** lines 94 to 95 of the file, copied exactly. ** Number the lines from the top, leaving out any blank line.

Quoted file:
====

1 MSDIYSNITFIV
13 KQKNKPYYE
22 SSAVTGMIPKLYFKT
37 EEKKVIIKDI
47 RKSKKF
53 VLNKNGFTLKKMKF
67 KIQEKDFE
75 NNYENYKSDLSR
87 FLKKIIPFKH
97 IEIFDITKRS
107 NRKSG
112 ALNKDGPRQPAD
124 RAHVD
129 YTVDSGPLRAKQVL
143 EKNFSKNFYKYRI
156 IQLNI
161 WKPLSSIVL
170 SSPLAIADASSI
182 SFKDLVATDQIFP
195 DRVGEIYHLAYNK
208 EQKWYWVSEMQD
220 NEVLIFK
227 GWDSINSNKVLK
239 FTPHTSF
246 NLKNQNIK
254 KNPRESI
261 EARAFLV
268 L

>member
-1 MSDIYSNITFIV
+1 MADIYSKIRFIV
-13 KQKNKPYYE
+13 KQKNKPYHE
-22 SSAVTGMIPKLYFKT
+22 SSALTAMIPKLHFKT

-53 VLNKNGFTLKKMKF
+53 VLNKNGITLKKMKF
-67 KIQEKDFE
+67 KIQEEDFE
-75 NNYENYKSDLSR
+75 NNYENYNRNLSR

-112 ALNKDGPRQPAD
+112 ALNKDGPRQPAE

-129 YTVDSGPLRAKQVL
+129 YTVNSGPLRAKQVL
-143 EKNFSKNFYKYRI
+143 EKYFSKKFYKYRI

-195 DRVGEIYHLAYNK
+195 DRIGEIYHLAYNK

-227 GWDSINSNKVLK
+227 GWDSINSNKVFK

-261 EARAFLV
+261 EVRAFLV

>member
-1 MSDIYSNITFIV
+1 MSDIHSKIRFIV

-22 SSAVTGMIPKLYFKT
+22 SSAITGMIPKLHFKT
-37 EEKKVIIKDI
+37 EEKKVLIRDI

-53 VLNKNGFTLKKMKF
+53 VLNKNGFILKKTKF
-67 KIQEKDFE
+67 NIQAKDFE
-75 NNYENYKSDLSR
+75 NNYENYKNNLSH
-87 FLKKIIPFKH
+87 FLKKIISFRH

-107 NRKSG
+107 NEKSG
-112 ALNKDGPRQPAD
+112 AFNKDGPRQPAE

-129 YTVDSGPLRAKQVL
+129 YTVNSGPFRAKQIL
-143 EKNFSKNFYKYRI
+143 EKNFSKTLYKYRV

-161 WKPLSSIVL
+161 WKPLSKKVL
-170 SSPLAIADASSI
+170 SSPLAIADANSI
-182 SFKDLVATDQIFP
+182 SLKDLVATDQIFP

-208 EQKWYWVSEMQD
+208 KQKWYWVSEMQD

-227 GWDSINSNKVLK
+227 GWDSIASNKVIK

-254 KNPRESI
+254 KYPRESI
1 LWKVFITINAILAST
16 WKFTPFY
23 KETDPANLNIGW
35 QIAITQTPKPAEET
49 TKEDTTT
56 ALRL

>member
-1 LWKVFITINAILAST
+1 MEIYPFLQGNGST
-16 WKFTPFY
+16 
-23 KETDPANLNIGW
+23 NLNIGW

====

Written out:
56 ALRL

>member